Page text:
SMALL and medium-sized enterprises (SMEs) looking to win potentially lucrative public tenders should get their finances in order. A new study showed that those firms that win public tenders perform better financially in areas such as business performance and shareholder value.
The study, conducted by analytics firm Vector Scorecard (VSC) with the National University of Singapore Business School, is believed to be the first of its kind by the private sector.
Data was collected from 11 ministries, 16 industries and 50 firms over the past three years.
Of the 1,279 contracts awarded in the period, nearly four in five, or 79 per cent, were secured by SMEs rather than multinational corporations.
Contracts at some ministries were not dominated by SMEs, but this was because of the nature of their operations. For example, the Foreign Affairs Ministry deals with overseas officials, and the Defence Ministry deals with firearms and military gear.
The higher-value contracts were mostly in the service, technology, construction and wholesale industries, accounting for 84 per cent of value.
Mr M. Nazri Muhd, VSC chief executive and head of global advisory services, noted a strong link between public projects and SME development in Singapore - even more than in Australia, Britain or America. "What we find interesting is that a higher proportion of companies that are well managed or attain higher financial ratings tend to dominate public-sector projects, even though financial criteria by the agencies have not been set upfront."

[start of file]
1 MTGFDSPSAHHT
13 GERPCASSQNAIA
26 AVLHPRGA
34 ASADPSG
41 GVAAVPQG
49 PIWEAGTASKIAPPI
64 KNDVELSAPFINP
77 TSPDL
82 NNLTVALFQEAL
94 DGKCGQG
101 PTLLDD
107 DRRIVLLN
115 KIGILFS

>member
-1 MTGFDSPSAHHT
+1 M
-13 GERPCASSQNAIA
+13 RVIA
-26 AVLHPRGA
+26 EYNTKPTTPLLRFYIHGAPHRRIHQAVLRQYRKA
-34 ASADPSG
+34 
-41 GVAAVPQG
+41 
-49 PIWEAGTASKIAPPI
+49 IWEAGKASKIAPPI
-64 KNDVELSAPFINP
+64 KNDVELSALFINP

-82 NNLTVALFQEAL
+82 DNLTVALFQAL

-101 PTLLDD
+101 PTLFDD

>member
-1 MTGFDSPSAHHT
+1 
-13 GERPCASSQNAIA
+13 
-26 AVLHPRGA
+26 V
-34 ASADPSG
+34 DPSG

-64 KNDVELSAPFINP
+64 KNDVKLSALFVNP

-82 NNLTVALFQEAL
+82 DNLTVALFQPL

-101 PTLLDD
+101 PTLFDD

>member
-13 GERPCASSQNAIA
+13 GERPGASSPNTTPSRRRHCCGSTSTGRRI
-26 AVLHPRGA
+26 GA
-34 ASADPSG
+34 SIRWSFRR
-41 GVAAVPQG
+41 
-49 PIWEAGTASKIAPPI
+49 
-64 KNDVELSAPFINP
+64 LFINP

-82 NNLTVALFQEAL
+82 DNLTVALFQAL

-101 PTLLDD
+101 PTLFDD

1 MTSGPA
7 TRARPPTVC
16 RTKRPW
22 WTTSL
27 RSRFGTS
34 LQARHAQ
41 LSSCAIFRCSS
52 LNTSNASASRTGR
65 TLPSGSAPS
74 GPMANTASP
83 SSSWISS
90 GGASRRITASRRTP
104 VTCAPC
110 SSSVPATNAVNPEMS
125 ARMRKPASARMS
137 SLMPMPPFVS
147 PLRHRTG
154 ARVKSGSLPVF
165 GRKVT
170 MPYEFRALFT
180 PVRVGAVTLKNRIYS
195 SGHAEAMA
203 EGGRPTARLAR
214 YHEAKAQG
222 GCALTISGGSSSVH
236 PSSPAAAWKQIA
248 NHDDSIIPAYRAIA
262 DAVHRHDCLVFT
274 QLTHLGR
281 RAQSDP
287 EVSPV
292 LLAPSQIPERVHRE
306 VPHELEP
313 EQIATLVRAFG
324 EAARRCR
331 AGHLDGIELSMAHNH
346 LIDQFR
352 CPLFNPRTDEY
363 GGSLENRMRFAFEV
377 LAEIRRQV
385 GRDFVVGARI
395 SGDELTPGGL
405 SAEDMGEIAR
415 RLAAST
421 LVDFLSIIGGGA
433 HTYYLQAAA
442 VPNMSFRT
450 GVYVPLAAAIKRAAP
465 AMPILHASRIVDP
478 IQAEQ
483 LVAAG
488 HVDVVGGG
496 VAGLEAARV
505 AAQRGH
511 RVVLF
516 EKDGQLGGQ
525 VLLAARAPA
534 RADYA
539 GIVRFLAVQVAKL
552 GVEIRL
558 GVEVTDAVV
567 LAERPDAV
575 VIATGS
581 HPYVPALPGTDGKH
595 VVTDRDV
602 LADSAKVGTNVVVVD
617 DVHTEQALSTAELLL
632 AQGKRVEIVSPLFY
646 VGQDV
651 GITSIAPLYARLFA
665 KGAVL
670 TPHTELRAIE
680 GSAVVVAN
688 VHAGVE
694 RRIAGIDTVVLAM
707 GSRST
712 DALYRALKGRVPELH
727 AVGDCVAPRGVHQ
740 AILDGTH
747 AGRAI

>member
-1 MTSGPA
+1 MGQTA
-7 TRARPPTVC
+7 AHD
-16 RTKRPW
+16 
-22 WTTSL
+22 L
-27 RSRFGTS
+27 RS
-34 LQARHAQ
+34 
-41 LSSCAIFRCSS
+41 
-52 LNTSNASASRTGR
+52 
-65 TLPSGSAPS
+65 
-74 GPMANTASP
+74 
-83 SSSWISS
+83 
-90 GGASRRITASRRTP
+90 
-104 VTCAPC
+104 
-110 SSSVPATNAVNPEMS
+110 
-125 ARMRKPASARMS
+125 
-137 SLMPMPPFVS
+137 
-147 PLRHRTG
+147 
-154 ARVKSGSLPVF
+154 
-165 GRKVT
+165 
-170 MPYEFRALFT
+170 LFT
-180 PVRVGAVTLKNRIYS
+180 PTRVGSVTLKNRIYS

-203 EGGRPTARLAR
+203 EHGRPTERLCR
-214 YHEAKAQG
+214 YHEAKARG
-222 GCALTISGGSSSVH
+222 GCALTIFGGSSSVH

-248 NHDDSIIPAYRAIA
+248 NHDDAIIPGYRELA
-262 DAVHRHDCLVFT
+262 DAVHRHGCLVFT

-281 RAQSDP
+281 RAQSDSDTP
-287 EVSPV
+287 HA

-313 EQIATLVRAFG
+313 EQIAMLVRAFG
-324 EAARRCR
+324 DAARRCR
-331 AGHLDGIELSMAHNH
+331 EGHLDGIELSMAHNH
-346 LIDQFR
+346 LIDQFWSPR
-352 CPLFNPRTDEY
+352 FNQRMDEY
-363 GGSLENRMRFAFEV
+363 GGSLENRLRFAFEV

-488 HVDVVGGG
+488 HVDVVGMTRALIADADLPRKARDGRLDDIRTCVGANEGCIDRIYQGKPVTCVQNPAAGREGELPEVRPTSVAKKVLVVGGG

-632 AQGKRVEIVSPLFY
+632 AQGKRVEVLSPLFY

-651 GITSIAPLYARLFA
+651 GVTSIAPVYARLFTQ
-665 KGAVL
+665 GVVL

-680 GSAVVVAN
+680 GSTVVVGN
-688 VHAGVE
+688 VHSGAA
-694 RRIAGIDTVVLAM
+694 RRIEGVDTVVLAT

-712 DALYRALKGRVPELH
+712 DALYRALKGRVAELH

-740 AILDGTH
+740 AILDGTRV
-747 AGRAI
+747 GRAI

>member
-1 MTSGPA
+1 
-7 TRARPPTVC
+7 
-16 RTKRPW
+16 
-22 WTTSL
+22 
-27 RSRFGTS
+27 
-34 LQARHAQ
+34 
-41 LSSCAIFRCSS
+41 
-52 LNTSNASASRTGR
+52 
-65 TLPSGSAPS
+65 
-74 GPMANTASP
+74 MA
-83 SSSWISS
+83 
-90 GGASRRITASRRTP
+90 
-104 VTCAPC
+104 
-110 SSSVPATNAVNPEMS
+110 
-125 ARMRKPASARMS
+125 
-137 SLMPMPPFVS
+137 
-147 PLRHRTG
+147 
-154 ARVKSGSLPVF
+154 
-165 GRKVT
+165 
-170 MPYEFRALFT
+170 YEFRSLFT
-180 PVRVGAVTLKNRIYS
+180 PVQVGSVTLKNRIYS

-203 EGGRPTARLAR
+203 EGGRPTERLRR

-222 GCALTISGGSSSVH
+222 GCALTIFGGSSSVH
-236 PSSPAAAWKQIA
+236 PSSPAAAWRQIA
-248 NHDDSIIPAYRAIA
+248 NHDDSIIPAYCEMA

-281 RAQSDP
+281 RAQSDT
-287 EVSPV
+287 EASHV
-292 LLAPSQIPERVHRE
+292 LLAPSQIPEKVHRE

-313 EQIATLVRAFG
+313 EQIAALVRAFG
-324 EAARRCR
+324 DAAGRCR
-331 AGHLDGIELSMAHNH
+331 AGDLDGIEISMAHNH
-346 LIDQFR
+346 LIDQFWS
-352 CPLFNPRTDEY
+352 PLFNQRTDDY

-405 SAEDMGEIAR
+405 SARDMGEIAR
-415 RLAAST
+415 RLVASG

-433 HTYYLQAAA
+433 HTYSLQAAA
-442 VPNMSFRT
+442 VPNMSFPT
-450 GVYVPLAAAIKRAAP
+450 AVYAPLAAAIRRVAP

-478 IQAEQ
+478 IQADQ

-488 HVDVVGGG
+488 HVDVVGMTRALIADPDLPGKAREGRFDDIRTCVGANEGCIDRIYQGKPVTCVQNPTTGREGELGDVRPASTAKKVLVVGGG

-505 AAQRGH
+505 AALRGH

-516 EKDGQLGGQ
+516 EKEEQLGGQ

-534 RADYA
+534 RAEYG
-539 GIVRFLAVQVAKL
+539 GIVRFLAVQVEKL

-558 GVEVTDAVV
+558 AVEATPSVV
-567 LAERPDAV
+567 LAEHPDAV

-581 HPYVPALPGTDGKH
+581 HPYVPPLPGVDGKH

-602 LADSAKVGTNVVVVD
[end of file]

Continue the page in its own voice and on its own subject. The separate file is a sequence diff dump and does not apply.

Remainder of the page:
A firm's financial sustainability was another factor in predicting its success in winning public tenders. Other factors included reputation and network, together with track record and certification of quality and standards.
Ms Alaxys Liu, regional director for international business and ventures at VSC, said: "Through the study, useful policies or programmes can be formulated subsequently, while also providing an effective soundboard to the authorities on how to empower SMEs and boost their performance in the long term."
The study advised SMEs to analyse their own balance sheets, and also track, shortlist, submit and monitor tender submissions, while keeping tabs on rivals.
Mr Nazri said that in recent years, the Auditor-General's Office Report has identified procurement lapses by public agencies.
For instance, the report for 2013-2014 cited lapses at the Education Ministry in tender evaluation and contract management, while the Media Development Authority, under the Ministry of Communications and Information, had lapses in administration of grants and evaluation of projects for funding.
The study advised the tender authorities to put in place scoring-based screening mechanisms, measure the health of bidding firms, and award to those giving the highest public value.